From The Architecture of Happiness by Alain de Botton (p. 17):
Architecture is perplexing, too, in how inconsistent is its capacity to generate the happiness on which its claim to our attention is founded. While an attractive building may on occasion flatter an ascending mood, there will be times when the most congenial of locations will be unable to dislodge our sadness or misanthropy.
We can feel anxious and envious even though the floor we're standing on has been imported from a remote quarry, and finely sculpted window frames have been painted a soothing grey. Our inner metronome can be unimpressed by the efforts of workmen to create a fountain or nurture a symmetrical line of oak trees. We can fall into a petty argument which ends in threats of divorce in a building by Geoffrey Bawa or Luis Kahn. Houses can invite us to join them in a mood which we find ourselves incapable of summoning. The noblest architecture can sometimes do less for us than a siesta or an aspirin.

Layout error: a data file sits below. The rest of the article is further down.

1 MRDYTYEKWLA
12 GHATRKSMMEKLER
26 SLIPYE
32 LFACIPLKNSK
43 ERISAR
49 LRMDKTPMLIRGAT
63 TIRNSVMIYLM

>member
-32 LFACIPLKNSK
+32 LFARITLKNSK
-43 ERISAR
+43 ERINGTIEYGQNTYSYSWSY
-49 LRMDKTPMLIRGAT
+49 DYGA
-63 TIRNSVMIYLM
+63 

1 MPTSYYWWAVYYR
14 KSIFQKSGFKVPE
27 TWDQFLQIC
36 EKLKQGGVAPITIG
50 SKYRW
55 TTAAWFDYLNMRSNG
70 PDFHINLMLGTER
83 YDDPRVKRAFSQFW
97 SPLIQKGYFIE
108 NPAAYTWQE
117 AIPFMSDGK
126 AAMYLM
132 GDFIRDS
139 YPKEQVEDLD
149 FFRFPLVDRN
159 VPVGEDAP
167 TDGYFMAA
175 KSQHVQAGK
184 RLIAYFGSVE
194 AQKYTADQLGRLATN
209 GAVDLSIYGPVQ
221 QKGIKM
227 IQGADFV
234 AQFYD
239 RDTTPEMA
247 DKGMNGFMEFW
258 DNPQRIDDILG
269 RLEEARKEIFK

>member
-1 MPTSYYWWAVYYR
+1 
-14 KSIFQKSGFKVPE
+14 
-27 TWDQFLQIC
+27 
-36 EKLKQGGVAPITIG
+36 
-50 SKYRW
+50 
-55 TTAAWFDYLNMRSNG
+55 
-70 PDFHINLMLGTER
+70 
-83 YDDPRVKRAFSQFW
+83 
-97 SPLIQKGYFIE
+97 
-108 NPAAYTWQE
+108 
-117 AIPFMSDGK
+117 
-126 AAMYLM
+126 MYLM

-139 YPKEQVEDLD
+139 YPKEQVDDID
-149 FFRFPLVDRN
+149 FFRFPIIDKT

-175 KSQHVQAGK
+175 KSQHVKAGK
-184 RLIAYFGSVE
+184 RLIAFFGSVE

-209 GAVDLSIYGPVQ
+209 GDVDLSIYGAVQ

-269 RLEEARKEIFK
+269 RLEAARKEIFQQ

Those who have made architectural beauty their life's work know only too well how futile their efforts can prove. After an exhaustive study of the buildings of Venice, in moment of depressive lucidity, John Ruskin acknowledged that few Venetians in fact seemed elevated by their city, perhaps the most beautiful urban tapestry in the world. Alongside St. Mark's Church (described by Ruskin in The Stones of Venice as "a Book of Common Prayer, a vast illuminated missal, bound with alabaster instead of parchment studded with porphyry pillars instead of jewels, and written within and without in letters of enamel and gold"), they sat in cafes, read the papers, sunbathed, bickered and stole from one another as, high on the church's roof, unobserved, 'the images of Christ and His angels looked down upon them.'